Even the first Supercharger was a single stall and plug.

The charging standard has ABSOLUTELY nothing to do will how many there are.

I wouldn’t be so sure. The supercharger protocol is still being dissected over at TMC, but I wouldn’t be surprised if the protocol has split charging support built in.

For CHAdeMO, I’ve seen dual connector stations, but they can only charge one car at a time.

Er, why would you need support from the car to handle any of this??

The vehicle requests X, the QC provides what it can up to that limit, simple as that.
Agreed with TW, on this and the other points he made.

The protocol has nothing to do with how many vehicles can be charged simultaneously, as those guys can demonstrate: http://www.fastned.nl/en

+1

I live in Atlanta. I agree that we need more Chademo chargers. For now the issue that I most commonly find is that Leaf owners are charged past 80% and leave their cars unattended. I’ve personally seen a leaf left unattended for over 2 hours at Atlantic Station and it was fully charged when I got there. It was plugged up and taking up the level 3 parking space. So yeah we need more chargers but the people are also an issue too.

The title for this article is way off

I saw the headline “Is the CHAdeMO standard obsolete?” then while I was reading saw the headline was changed to something about lines as CHAdeMO chargers.

Let’s consider that a lesson learned from InsideEVs staff – and we really appreciate this website so you definitely get some slack on mistakes like this.

But a mistake it was. I was envisioning headlines such as “Is the Earth-is-Round Theory Obsolete?”

This piece actually did not come from the staff at the site, and it’s tagged as an “op-ed”, but we do understand your point and why the title was perhaps misguided.

Why not put up a sign that says “1 Hour Only” ?

Or charge $5 for the first 1/2 hour and $25 for every 1/2 hour after that.

The whole public charging concept in cities is so backwards.

Why would a person buy an EV that can charge/fuel up at home at the cheapest rates, and then still plan to search for a ‘station’ to fuel up every day away from home, as if they don’t have a ‘gas’ station in their own garage?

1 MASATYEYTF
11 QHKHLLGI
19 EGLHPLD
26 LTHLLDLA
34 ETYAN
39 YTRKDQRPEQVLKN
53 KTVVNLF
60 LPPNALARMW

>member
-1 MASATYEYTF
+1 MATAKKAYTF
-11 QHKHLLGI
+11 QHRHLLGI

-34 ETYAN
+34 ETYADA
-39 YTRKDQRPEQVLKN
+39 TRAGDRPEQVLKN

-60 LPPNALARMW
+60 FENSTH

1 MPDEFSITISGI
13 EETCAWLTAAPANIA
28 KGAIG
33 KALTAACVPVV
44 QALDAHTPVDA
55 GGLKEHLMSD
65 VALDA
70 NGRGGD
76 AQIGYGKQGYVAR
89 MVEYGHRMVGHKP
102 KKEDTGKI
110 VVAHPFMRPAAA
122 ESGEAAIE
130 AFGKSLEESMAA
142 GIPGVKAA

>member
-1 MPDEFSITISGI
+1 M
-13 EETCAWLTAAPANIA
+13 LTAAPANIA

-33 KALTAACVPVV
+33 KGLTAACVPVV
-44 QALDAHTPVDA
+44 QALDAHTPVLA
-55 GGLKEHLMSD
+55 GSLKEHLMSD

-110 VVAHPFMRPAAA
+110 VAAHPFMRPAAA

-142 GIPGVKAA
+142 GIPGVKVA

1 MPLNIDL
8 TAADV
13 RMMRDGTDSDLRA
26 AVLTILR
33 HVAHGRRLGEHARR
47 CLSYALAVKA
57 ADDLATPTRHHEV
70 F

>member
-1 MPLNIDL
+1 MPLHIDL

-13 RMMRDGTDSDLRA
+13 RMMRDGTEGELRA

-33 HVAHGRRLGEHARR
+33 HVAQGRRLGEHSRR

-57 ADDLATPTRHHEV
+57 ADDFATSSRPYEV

I say let them stack up in lines at the ‘gas’ station like sheep, paying about double for the ‘fuel’ than they can get at home until they wake up and break the ICE fueling habit.

There are just two very simple rules for the daily commuter EV owner:

1. ONLY buy/lease an EV with enough power for twice your daily round trip commute or more.

2. ONLY charge at home at the lowest rates, no lines, no waiting.

Please quit that “gas-station” mentality. Of course most EV buyers will charge at home. What you and Michael Beinenson fail to see, is that this doesn’t make urban quick-chargers any less useful: it makes EVs affordable. I have a Leaf. If there was no QC around, I’d need to always keep some margin for unexpected errands (e.g. pick a sick kid from school, etc), leaving maybe 20% of my battery permanently unused. I’d be limited to one significant drive per day, ie commute OR night with friends (not enough time to recharge between the two). I’d have to plan ahead much more. Fortunately, QC exist near the places I live/work/go, and indeed that’s where I’ve used them so far, not for long-distance travel. Nearby QCs give me two very important things: 1) Peace of mind. I can get close to empty without worry getting stranded or just unable to respond to a change of plan. 2) Freedom. I’m not restricted to “one commute + 20 miles” per day, or anything like this. For a modest amount of inconvenience, I can go wherever I please. The alternative, much larger batteries, would be dramatically more expensive — and very wasteful in my… Read more »

Looks like a business opportunity.
Charge $X/per kWh.